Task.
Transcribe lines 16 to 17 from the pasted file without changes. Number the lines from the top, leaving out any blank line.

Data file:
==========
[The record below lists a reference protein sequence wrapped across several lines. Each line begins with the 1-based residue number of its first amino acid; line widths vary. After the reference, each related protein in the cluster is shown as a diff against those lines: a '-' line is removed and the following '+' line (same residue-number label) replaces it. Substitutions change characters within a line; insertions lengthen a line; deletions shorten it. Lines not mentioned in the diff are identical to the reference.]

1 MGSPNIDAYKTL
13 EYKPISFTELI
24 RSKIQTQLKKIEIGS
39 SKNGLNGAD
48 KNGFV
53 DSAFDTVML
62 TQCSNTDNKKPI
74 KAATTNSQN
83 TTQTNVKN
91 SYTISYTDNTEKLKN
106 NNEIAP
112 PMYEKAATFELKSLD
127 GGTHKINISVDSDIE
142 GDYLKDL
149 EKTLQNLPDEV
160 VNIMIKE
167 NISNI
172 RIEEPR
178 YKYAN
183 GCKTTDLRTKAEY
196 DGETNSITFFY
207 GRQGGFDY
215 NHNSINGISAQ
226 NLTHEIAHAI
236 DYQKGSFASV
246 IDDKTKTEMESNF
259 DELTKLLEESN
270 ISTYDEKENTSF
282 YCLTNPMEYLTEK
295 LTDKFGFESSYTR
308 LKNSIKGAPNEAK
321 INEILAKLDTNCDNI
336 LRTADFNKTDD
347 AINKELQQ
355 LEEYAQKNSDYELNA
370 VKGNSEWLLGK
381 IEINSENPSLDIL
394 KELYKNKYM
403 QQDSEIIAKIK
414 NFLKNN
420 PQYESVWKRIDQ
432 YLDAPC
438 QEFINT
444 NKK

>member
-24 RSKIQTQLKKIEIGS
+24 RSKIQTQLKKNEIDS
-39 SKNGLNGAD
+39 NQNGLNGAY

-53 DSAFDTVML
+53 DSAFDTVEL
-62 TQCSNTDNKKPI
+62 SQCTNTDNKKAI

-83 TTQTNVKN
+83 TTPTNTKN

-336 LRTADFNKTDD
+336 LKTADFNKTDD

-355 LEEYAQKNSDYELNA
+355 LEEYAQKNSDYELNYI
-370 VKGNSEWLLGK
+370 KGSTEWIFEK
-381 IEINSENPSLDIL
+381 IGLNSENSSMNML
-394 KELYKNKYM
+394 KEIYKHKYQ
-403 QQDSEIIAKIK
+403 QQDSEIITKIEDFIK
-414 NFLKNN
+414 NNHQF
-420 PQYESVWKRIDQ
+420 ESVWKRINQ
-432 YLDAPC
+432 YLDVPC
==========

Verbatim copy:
149 EKTLQNLPDEV
160 VNIMIKE